From the technological perspective, the workplace is defined through the production processes, which take place in a discrete area of production. Essentially, the hierarchy of managers, supervisors, and workers defines the workplace organizationally. The orientations of workers and managers to the particular area define the social limits of a workplace. Such a definition need not be limited to manufacturing. The workplace can also be a department in a bank or university or a school within an education system. What is important is that the work area is discrete, has some technological or production unity which marks it off from other workplaces, and it is recognized as such by workers and managers.
Therefore, it is evident that the field of Human Resource Management has evolved into a strategic, technical, and measurement-oriented area in the past few years. Predictably, this field will continue to grow in sophistication and complexity as a reflection of the world in the 21st century, presenting solutions to difficult dilemmas that could affect the workplace massively.
An organization's core values are manifested by its culture; that is, in the basic ways that business is handled, such as how decisions are made and how rewards are distributed. Employees learn these ways of doing business through observing co-workers and leaders. If no expectations are established and effectively communicated, employees will "make it up" as they go along when faced with ethical dilemmas.
Thus, management strategies are essential in human resource management, organizational behaviour, or organizational design because it could specify its own model or framework of the key elements. In determining the appropriate job designs for a specific company, all models and theories could be deemed as one consolidated set of behavioural elements. In building the working framework, four elements had been identified to underlie most work behaviour models:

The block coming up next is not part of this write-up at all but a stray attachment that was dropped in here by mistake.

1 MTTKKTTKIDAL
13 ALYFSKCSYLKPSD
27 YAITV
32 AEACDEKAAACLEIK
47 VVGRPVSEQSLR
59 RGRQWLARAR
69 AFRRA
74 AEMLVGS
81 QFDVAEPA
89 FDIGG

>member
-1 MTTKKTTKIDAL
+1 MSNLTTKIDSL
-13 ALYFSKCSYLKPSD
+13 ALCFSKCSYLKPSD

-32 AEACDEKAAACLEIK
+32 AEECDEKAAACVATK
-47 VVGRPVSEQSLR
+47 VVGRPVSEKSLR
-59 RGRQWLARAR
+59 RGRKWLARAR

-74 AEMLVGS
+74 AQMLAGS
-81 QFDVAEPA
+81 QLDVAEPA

1.) Capability - The skills, knowledge and abilities necessary to execute an action associated with the objectives of the organization.
2.) Opportunity - When individuals are provided or encounter situations in which actions can be executed with the desired effect.
3.) Motivation - The drive to execute those actions, created by a perception that they are linked to desired outcomes and rewards.
4.) Understanding - Knowledge of how an individual's actions affect the system and overall goal achievement.
The first three components are derived from a long research tradition suggesting that individual performance is a multiplicative function of ability and motivation (Cummings and Schwab 1973), critiques of the simple model (Campbell and Pritchard 1976) that suggest that the environment determines the expression of ability and motivation (Dachler and Mobley 1973), and recent work suggesting that situational constraints and opportunity (e.g., advances in technology and changes in the political, social, and economic environment) are key to a theory of work performance (Campbell 1999, Howard 1995, Ilgen and Pulakos 1999). The fourth component was incorporated to help describe organizational management and HRM practices. These and other human issues have the potential to "move the needle," that